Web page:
Perhaps Apple (or Google or Microsoft or??) feels that legislators may not understand an issue and worry that it may not be handled/voted on in a way that satisfies their business goals. Maybe there's been what they feel is misleading articles or reporting and they want their side of the story to be considered. Maybe Apple might feel that un-elected regulators may be hindering their business plans and need access to and assistance from someone they feel might have the influence to speed things up.

    Seems most companies hire insider lobbying firms with demonstrated records of talking to the right people to get things done. I'm sure those firms don't come cheap but for a company like Apple with perhaps billion to be made it's cheap to them.
  • Reply 8 of 30
    MacProMacPro Posts: 17,985member
    dasanman69 wrote: »

    Lobbying doesn’t guarantee that you'll get your way, and bribery does.

    Exactly. Lobbying is fine, it is one of the important ways we the people communicate with our elected officials. It is abused when bribing is involved. Any politician found to be accepting a bribe should lose his job, healthcare and pension. Of course I doubt many politicians would vote for that ... unless they were bribed ...
  • Reply 9 of 30
    aaronjaaronj Posts: 1,595member
    Quote:

    Originally Posted by dasanman69 View Post







    Lobbying doesn’t guarantee that you'll get your way, and bribery does.



    It absolutely guarantees that you'll get what you want ... or it guarantees that not only won't you get funding the next election cycle, but your opponent will.

     

    The Corporations spent approximately $3B lobbying last year.  Do you think they just gave that away out of the goodness of their hearts?  Or those expenditures were for "education?"  Oh, by the way: Corporations spend more money lobbying Congress than the US people spend funding Congress.

  • Reply 10 of 30
    SpamSandwichSpamSandwich Posts: 30,720member
    rmb0037 wrote: »
    House Of Cards ruined me of any lobbying. Probably not the best way to validify whether lobbying is good or not...it just comes across as legal bribery.

    Anyways. Carry on.

    FYI: Validate is the word you wanted to use.
  • Reply 11 of 30
    SpamSandwichSpamSandwich Posts: 30,720member
    Exactly. Lobbying is fine, it is one of the important ways we the people communicate with our elected officials. It is abused when bribing is involved. Any politician found to be accepting a bribe should lose his job, healthcare and pension. Of course I doubt many politicians would vote for that ... unless they were bribed ...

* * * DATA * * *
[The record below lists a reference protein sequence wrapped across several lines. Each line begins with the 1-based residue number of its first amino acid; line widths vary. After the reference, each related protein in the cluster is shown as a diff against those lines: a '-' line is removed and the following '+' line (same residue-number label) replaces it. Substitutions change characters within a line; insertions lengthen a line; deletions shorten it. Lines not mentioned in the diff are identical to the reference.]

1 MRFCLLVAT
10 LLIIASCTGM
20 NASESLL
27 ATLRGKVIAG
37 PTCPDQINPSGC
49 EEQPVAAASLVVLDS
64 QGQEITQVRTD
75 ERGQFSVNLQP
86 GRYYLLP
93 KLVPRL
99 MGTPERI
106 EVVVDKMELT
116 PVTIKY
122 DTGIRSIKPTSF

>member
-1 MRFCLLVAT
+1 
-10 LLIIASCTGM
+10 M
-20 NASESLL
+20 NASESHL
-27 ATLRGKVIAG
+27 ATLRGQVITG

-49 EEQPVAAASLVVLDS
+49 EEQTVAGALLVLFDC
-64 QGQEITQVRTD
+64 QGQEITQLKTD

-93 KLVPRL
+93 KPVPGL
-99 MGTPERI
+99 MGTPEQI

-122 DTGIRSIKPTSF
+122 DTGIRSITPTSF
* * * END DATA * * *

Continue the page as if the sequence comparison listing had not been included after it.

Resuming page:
Across the board term limits is the better way toward solving deeply rooted corruption in Washington: www.TermLimits.org

    The problem is that only those partisans whom are out of power at any given time support term limits. When they hold power, they never support reform. Washington is dominated by powerful, connected insiders and they should never have been allowed to stay in office as long as they have.
  • Reply 12 of 30
    dasanman69dasanman69 Posts: 12,973member
    aaronj wrote: »

    It absolutely guarantees that you'll get what you want ... or it guarantees that not only won't you get funding the next election cycle, but your opponent will.

    The Corporations spent approximately $3B lobbying last year.  Do you think they just gave that away out of the goodness of their hearts?  Or those expenditures were for "education?"  Oh, by the way: Corporations spend more money lobbying Congress than the US people spend funding Congress.

    Corporations aren't only ones that lobby Congress. I've seen quite a few companies get screwed even after spending an exorbitant amount of money lobbying for their cause.
  • Reply 13 of 30
    MacProMacPro Posts: 17,985member
    Across the board term limits is the better way to solving deeply rooted corruption in Washington: www.TermLimits.org

    The down side is losing, honest people with experience. I am assuming such people exist of course ... :D But yes, many stay way too long. That said, I am sure all that would happen is the many new ones would be puppets of masters behind the scenes if we forced a faster turn over.
  • Reply 14 of 30
    SpamSandwichSpamSandwich Posts: 30,720member
    The down side is losing, honest people with experience. I am assuming such people exist of course ... :D But yes, many stay way too long. That said, I am sure all that would happen is the many new ones would be puppets of masters behind the scenes if we forced a faster turn over.

    "Absolute power corrupts absolutely." It doesn't matter who is the person. Power corrupts.
  • Reply 15 of 30
    dasanman69dasanman69 Posts: 12,973member
    The down side is losing, honest people with experience. I am assuming such people exist of course ... :D But yes, many stay way too long. That said, I am sure all that would happen is the many new ones would be puppets of masters behind the scenes if we forced a faster turn over.

    And losing a Senator with much influence. Their constituents still vote them in, so they must be doing something right.
  • Reply 16 of 30
    MacProMacPro Posts: 17,985member
    FYI: Validate is the word you wanted to use.

    Verb: validify (third-person singular simple present validifies, present participle validifying, simple past and past participle validified)

    To validate.
  • Reply 17 of 30
    MacProMacPro Posts: 17,985member
    "Absolute power corrupts absolutely." It doesn't matter who is the person. Power corrupts.

    I'd like to prove it would not corrupt me. Make me King! :D
  • Reply 18 of 30
    MacProMacPro Posts: 17,985member
    dasanman69 wrote: »
    And losing a Senator with much influence. Their constituents still vote them in, so they must be doing something right.

    "....doing something right." Ah that from a politician would be sweet indeed.
  • Reply 19 of 30
    SpamSandwichSpamSandwich Posts: 30,720member
    Verb: validify (third-person singular simple present validifies, present participle validifying, simple past and past participle validified)

    To validate.

    "Validify" is not a real word. It's a made-up word for someone confused with the differences between "validate" and "verify". I hope you're not using Urban Dictionary for your definitions.
  • Reply 20 of 30
    dasanman69dasanman69 Posts: 12,973member
    "Validify" is not a real word. It's a made-up word for someone confused with the differences between "validate" and "verify". I hope you're not using Urban Dictionary for your definitions.

    It means to validate, and verify simultaneously. :lol: